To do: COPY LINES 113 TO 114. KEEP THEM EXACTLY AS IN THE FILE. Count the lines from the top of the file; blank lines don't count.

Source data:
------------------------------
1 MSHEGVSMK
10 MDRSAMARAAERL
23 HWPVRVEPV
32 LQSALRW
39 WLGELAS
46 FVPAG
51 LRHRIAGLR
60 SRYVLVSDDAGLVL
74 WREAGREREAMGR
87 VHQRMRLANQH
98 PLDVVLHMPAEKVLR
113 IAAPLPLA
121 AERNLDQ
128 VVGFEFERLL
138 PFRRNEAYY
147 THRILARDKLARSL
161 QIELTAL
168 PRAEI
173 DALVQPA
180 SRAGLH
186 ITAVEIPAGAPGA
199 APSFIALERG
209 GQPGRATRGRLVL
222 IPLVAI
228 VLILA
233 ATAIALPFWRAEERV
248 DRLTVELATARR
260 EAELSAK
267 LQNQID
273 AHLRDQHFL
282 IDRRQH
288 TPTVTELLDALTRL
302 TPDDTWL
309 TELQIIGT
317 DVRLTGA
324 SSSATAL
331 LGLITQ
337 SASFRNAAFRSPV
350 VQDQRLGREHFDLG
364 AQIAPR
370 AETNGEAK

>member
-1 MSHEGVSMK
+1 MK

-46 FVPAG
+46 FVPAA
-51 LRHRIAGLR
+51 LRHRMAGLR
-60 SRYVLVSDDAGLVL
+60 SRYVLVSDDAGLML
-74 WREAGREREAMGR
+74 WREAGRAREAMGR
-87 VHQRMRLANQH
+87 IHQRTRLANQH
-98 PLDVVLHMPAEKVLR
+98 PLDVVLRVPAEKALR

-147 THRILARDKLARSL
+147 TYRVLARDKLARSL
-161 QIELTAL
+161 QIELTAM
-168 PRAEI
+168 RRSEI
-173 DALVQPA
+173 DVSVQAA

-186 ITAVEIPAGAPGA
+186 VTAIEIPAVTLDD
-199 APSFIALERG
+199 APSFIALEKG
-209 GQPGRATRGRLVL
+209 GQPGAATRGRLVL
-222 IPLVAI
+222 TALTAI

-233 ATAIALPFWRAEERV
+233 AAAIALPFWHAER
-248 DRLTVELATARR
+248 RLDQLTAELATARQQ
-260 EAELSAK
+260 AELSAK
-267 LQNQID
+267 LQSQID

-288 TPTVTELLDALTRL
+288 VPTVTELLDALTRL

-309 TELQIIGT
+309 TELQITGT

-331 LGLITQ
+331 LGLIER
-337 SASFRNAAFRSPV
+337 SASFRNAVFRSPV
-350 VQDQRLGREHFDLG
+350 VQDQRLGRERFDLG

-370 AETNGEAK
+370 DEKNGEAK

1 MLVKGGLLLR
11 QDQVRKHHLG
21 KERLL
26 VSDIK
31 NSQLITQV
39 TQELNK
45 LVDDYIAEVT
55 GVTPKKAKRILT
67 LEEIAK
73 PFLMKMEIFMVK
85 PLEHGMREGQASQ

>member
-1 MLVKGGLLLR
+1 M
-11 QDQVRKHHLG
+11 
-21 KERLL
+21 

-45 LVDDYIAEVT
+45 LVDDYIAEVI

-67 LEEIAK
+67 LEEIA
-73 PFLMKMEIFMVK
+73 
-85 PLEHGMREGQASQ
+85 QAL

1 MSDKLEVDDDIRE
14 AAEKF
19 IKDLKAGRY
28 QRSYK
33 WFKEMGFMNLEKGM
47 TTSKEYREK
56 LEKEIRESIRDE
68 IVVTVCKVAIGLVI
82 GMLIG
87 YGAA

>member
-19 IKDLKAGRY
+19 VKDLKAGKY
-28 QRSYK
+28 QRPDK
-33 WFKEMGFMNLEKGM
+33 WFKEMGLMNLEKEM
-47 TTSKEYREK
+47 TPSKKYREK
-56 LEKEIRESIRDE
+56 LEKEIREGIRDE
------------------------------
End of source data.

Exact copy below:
-67 LEEIAK
+67 LEEIA